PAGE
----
She has continued to blossom, to explore, to experiment in the most joyously rewarding ways.  She wants to embody each song, getting to the heart of its emotions, in words, notes, and gesture.  In the words of my friend Davide Brillante, she is “an illuminated person.”  And the musicians around her are clearly inspired by her perfectly pitched extravagances.

The Beloved and I were happily in the audience at a San Francisco venue we’d not encountered before — The Lost Church, 65 Capp Street — when Tamar and Friends took the stage on June 8, 2013.  (It’s a fascinating place for music and theatre and more.)

The Friends (they deserve the capital letter) were Gordon Au, trumpet; Dennis Lichtman, clarinet; Craig Ventresco, guitar; Jared Engel, string bass — with a guest appearance from guitarist Dave Ricketts of GAUCHO later in the evening.

Here are the final six performances of a glorious dozen, the mood ranging from deep indigo desolation to exultation:

Jimmie Rodgers’ BLUE YODEL No. 2:

AM I BLUE?:

I SURRENDER, DEAR:

THERE’LL BE SOME CHANGES MADE:

SUGAR BLUES:

CRAZY RHYTHM:

Deliciously memorable, playful music — performances both simple and deeply textured.

Thanks to Tamar and her / our Friends, to Brett Cline, Erma Kyriakos, Confetta and Anatol and Scott for their kindnesses and for increasing our joys.

May your happiness increase!

FREE AND JOYOUS: TAMAR KORN AND FRIENDS at THE LOST CHURCH (June 8, 2013): GORDON AU, DENNIS LICHTMAN, CRAIG VENTRESCO, JARED ENGEL (Part One)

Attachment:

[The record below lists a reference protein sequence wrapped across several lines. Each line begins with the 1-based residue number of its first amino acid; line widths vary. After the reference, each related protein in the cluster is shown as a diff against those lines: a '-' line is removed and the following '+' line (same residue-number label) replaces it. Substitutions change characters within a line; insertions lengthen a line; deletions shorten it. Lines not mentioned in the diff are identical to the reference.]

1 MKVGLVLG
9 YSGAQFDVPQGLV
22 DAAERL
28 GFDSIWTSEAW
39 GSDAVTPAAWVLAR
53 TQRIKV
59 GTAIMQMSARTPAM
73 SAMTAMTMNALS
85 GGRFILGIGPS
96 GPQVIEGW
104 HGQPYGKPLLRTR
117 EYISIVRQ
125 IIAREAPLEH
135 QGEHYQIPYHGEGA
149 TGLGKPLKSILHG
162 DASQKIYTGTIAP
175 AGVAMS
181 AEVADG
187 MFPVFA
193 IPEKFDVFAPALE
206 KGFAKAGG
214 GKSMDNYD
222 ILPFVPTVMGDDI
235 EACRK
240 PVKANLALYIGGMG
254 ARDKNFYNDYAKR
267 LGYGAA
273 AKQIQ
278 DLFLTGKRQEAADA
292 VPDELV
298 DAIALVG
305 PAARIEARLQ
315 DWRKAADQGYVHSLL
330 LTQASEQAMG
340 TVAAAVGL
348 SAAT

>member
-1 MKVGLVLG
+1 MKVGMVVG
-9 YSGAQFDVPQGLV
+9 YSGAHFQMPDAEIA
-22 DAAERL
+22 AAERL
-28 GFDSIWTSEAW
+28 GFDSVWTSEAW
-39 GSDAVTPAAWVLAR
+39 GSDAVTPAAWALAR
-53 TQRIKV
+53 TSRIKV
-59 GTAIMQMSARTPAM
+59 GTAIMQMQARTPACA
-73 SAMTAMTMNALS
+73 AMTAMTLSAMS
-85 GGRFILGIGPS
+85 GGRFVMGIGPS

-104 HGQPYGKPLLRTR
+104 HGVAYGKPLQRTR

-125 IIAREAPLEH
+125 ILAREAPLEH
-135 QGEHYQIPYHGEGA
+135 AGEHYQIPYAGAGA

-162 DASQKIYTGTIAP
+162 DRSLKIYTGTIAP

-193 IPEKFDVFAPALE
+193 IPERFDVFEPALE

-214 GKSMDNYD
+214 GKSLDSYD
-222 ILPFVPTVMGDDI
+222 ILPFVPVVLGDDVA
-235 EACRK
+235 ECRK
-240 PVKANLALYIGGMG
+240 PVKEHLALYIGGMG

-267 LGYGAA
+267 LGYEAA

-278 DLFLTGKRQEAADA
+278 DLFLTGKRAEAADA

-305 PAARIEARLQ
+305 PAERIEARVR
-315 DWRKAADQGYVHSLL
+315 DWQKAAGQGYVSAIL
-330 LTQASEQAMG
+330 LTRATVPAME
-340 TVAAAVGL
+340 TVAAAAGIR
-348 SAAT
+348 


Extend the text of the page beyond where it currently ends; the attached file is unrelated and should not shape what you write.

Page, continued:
Tamar Korn was a remarkable singer, musician, and presence when I first heard her some six years ago.

She has continued to blossom, to explore, to experiment in the most joyously rewarding ways.  She wants to embody each song, getting to the heart of its emotions, in words, notes, and gesture.  In the words of my friend Davide Brillante, she is “an illuminated person.”  And the musicians around her are clearly inspired by her perfectly pitched extravagances.

The Beloved and I were happily in the audience at a San Francisco venue we’d not encountered before — The Lost Church, 65 Capp Street — when Tamar and Friends took the stage on June 8, 2013.  (It’s a fascinating place for music and theatre and more.)

The Friends (they deserve the capital letter) were Gordon Au, trumpet; Dennis Lichtman, clarinet; Craig Ventresco, guitar; Jared Engel, string bass — with a guest appearance from guitarist Dave Ricketts of GAUCHO later in the evening.

Here are the first four performances of a glorious dozen:

THE WORLD IS WAITING FOR THE SUNRISE:

SHINE ON, HARVEST MOON:

LONESOME AND SORRY:

THE SONG IS ENDED: